Winter 2018 Minnegram
Water Conference topics spill over into media, Ag, public health and tribal roles in creating water policy
The 2017 Minnesota Water Resources Conference offered a variety of water topics to the record-breaking 787 attendees who gathered amid the fall color display along the Mississippi River. Tribal water management, discovering the source of harmful microrganisms in our recreational and drinking water and using media to bring problems and solutions to the public were just a handful of topics offered.
WRC receives grant of $2.5 million from the Innovations at the Nexus of Food, Energy and Water Systems program
The University of Minnesota’s Water Resources Center director Jeff Peterson is the lead investigator on a recently awarded National Science Foundation (NSF) grant which funds new research on providing sustainable food, energy and clean, plentiful water for the Earth’s burgeoning population. NSF partnered with the National Institute for Food and Agriculture to award 46.6 million in grants to researchers committee to finding solutions to a potential sustainability crisis.
In the fall of 2016, Doug Malchow, since-retired Extension Educator in Water Resources, responded to inquiries from Dante Rand of the Cedar Lake Ambassadors of Rice County (CLARC) - a community of people interested in restoring, preserving, and protecting Cedar Lake in Rice County, Minnesota. CLARC is an action-oriented committee working in conjunction with the non-profit organizations of Cedar Lake Association and The Sportsman’s Club.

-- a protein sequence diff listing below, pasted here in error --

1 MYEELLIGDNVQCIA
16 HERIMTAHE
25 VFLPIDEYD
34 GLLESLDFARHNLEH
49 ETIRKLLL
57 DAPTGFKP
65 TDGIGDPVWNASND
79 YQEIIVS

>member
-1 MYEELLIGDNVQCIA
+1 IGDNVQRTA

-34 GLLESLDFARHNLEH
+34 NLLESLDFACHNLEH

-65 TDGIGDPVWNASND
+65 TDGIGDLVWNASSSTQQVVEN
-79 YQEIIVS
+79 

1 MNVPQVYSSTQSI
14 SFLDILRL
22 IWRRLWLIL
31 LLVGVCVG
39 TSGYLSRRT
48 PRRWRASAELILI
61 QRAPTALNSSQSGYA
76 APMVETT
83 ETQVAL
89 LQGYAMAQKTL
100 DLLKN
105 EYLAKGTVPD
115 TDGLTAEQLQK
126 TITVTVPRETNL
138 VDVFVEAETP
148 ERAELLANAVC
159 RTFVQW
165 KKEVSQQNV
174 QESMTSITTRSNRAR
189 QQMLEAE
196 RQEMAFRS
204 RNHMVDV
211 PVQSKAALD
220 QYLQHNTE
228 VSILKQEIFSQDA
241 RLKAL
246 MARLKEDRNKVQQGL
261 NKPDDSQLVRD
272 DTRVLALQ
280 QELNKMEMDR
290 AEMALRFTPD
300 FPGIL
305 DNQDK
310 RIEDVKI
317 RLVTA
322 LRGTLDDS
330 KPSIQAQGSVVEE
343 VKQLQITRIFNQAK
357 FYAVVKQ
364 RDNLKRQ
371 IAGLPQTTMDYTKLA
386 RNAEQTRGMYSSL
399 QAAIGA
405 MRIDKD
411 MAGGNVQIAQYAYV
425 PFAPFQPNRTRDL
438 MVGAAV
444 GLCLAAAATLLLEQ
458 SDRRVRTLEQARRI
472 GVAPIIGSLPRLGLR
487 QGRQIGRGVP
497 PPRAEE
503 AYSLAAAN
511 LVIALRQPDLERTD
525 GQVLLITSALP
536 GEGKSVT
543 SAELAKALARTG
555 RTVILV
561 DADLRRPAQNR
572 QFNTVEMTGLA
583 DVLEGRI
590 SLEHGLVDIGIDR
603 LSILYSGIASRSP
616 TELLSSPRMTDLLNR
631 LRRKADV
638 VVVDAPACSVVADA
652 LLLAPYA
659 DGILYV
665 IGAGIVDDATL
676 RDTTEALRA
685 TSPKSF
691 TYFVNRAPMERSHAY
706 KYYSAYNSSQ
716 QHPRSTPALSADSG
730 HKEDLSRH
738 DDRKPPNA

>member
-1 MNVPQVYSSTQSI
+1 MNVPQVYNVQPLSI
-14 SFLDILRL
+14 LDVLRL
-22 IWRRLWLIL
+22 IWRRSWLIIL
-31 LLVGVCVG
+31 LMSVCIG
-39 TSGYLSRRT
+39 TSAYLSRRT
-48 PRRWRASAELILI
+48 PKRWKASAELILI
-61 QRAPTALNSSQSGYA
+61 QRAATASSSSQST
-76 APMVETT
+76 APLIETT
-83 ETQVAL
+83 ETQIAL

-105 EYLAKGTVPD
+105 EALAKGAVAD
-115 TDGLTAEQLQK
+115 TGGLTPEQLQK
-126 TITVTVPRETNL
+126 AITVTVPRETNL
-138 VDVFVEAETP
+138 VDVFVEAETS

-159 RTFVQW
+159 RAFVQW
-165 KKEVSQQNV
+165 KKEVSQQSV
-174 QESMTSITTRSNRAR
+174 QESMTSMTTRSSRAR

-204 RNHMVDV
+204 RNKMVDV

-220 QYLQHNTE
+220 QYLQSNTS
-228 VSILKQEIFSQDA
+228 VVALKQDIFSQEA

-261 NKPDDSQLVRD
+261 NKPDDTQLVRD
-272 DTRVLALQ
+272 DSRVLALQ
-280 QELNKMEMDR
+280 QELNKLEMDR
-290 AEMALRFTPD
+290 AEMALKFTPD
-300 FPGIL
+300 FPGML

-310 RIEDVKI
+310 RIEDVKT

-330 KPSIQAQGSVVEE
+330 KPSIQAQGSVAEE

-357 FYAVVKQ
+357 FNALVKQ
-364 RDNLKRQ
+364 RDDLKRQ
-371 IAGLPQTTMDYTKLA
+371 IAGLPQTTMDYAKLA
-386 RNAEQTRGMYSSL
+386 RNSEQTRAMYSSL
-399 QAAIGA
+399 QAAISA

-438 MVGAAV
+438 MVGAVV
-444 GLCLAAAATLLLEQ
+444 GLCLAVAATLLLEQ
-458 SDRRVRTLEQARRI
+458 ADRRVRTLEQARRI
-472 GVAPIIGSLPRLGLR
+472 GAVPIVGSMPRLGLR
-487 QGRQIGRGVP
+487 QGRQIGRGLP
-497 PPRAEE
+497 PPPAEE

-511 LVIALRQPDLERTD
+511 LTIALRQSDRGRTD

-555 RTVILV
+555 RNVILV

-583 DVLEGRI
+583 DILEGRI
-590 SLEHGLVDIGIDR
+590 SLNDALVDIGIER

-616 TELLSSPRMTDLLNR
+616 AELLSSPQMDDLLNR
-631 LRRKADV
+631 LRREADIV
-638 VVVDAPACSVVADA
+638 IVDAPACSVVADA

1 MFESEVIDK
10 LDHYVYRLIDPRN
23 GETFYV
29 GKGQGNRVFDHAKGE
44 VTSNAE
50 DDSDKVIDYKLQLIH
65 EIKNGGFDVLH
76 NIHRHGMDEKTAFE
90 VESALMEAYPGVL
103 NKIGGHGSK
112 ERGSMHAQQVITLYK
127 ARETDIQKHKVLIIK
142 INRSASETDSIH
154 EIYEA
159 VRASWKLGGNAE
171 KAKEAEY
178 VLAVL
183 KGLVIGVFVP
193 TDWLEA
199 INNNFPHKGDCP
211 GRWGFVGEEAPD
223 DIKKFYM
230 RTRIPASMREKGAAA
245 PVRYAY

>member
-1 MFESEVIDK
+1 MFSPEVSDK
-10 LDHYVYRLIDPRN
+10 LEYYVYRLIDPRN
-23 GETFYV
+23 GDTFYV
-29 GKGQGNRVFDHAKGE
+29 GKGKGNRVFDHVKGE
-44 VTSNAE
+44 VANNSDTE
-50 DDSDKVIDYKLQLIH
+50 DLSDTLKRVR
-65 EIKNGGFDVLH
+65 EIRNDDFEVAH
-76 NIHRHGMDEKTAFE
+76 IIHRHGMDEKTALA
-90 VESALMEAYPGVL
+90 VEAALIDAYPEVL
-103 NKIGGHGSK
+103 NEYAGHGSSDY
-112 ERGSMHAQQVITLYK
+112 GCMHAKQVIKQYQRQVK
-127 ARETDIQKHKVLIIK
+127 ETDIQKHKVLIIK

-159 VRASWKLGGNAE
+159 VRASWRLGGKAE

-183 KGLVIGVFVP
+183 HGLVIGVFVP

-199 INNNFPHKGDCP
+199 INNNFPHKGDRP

Lakes are changing and how we protect and manage them needs to change as well. Freshwater lakes are a tiny fraction (<0.5%) of the total water on earth, and host a web of complex ecosystems, and influence the lives of the many people around them. Lakes are part of the still or standing water (lentic) of inland waters. But, there is a full range of water motion (flow) within lakes that makes each lake a unique dynamic system and constantly changing. Yet, lakes with similar shapes and forms (morphometry) of the same area (climate zones) tend to respond similarly to the changes inside them and within their watersheds.
Joel Larson, a top-level manager at the U.S. Department of Agriculture, has been named associate director of the Water Resources Center, effective January 29, 2018. Larson recently directed the USDA Southeast Climate Hub, where he coordinated with university Extension and other science programs to provide stakeholder-relevant education on conservation planning related to climate change and water management.